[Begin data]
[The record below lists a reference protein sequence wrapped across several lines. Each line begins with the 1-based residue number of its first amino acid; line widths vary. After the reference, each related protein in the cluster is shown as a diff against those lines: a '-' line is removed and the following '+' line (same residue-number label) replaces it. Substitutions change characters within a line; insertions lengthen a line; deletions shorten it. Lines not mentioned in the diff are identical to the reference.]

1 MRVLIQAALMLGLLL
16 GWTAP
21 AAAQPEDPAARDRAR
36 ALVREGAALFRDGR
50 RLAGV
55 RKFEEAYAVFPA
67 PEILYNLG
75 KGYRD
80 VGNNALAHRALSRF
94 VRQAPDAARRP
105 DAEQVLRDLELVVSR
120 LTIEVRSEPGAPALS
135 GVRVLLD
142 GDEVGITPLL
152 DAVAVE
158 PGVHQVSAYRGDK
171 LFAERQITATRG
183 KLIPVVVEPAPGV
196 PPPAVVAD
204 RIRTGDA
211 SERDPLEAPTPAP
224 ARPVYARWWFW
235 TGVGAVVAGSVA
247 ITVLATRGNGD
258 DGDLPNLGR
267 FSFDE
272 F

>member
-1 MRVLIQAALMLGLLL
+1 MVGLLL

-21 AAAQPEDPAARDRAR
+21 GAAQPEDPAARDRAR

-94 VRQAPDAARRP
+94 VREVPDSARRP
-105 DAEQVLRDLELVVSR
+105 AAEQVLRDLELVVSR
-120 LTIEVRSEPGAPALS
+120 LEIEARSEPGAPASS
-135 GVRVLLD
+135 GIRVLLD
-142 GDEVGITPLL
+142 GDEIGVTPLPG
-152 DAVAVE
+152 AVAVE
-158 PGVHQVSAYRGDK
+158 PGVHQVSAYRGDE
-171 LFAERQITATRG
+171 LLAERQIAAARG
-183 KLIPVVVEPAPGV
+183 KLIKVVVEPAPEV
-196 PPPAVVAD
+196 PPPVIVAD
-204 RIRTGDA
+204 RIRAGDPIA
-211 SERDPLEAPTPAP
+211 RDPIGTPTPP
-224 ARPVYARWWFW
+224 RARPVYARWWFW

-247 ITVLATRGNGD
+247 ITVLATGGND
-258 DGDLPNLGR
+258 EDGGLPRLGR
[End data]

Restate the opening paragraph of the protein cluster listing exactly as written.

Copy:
[The record below lists a reference protein sequence wrapped across several lines. Each line begins with the 1-based residue number of its first amino acid; line widths vary. After the reference, each related protein in the cluster is shown as a diff against those lines: a '-' line is removed and the following '+' line (same residue-number label) replaces it. Substitutions change characters within a line; insertions lengthen a line; deletions shorten it. Lines not mentioned in the diff are identical to the reference.]